The parable reveals how believers can make excuses about what they are not willing to do despite what the Lord is inviting them to participate in with Him.  You see, His “great feast” is by invitation only but of “those who were invited” they all made excuses.

The church resembles the world when we consider the work od the church.  We have more people sitting than serving.  He have more people taking in the Word than those taking action with the Word.  In fact, we don’t accept the world’s 80/20 principle.  In the church, we have adjusted the odds to 90/10, accepting it more as fact rather than a challenge for us to overcome with prayer, fasting, teaching, training, and mentoring.

Jesus spoke of the cost of becoming His disciple throughout this very chapter of Luke (vv. 10-11, 13, 26-27, 33).  He reminds us that our main aim in this life is to live a life of sacrifice for His sake.  We sacrifice by taking a servant’s position, seeking to satisfy others more than ourselves.  As His disciples (followers), we are to serve those who cannot pay us back just as we are debtors to the One who paid a price that we cannot pay back (Luke 14:14).  By doing so, we support others and serve the Lord by reflecting His example and meeting His expectation of us.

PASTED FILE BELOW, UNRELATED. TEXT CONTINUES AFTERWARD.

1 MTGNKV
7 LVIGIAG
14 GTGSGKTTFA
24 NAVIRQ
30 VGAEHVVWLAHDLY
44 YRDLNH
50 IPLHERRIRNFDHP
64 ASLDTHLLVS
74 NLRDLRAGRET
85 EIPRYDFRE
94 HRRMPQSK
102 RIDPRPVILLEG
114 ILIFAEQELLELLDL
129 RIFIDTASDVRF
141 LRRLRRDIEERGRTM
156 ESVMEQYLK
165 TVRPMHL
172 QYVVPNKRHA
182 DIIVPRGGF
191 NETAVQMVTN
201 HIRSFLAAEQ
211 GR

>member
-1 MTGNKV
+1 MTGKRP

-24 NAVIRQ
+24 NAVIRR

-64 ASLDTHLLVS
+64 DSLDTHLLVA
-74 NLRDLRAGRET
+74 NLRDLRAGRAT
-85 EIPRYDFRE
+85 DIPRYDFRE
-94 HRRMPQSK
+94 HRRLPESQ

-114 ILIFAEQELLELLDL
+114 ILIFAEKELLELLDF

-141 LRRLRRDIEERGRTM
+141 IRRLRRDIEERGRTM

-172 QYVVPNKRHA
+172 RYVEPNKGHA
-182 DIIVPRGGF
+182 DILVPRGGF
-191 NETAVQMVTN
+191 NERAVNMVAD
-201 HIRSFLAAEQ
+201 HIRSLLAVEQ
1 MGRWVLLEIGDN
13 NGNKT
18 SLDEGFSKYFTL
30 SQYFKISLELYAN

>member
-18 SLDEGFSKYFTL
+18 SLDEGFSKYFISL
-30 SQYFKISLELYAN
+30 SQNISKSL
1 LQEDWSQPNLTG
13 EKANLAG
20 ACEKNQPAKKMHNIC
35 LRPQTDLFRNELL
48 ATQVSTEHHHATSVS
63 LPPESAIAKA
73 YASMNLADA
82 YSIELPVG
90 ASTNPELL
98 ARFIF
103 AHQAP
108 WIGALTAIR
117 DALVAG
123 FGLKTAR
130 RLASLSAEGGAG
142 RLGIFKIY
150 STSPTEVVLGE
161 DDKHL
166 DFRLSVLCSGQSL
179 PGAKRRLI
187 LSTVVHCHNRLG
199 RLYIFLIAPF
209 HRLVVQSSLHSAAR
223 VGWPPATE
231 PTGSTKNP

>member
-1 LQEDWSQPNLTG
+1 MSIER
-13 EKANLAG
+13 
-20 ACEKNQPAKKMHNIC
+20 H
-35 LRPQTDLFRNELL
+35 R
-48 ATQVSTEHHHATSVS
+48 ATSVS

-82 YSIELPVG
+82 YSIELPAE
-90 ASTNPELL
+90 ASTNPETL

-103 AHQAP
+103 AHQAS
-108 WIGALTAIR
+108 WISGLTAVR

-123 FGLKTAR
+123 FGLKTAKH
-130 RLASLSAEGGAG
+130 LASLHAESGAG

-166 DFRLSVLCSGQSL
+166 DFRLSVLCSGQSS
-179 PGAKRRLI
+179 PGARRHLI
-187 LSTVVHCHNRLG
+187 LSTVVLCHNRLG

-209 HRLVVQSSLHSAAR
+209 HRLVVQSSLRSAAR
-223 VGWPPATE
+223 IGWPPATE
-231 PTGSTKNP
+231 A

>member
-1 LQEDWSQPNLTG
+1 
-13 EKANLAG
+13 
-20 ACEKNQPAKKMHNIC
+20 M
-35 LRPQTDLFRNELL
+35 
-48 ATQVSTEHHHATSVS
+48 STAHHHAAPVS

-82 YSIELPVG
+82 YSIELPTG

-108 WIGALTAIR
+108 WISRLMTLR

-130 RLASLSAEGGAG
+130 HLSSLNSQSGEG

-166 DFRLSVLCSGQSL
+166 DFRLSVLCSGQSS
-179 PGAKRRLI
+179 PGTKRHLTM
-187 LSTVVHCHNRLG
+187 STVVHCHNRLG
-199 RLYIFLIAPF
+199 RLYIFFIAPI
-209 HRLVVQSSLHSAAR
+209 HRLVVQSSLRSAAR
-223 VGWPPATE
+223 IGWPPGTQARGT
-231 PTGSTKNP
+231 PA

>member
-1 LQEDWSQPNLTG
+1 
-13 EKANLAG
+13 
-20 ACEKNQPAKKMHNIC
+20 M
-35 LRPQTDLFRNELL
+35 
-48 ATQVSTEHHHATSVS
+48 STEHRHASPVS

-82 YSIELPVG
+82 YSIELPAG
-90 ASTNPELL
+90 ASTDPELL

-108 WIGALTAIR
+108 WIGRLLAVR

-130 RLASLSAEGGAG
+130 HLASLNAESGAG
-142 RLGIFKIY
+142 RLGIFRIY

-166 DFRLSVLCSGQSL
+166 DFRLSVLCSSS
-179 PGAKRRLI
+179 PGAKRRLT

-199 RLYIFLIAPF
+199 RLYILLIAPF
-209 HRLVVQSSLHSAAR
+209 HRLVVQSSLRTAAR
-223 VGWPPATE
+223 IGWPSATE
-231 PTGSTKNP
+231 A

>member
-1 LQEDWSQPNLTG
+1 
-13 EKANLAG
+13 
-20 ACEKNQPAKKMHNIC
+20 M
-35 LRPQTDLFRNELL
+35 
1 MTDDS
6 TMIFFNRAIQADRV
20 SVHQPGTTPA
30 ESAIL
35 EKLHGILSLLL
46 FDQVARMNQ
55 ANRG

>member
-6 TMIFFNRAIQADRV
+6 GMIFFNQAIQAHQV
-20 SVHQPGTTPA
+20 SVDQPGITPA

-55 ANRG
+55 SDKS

Since we have been called by Christ, let us not turn back or create excuses.  For every reason why we won’t or don’t do more, He hung, suffered, bled, endured and died to give us all the reason that we need not to quit or walk away from His calling on our lives.

Don’t dwell in a place of complacency or mediocrity.   Get back on track with the Lord.  Give Him all of you, all that you have to give Him since nothing was held back when He save you and I.

We have been called by the Master.  We have been called and we cannot turn back, not now and not ever.

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What do we hear or say when we read in the news how DNA evidence freed an innocent who was serving life in prison for a crime that he did not commit? We tend to wag an accusing finger at the justice system and remark of how such a tragedy and travesty should never happen if Lady Justice is really blind.  We start to speak of fairness.

Jesus was an innocent man who was slain for the sins of this world. Isaiah considered Him as a “man of sorrows,” while John the Baptist called Him the Lamb of God. He suffered and sacrifice for the sake of sinners.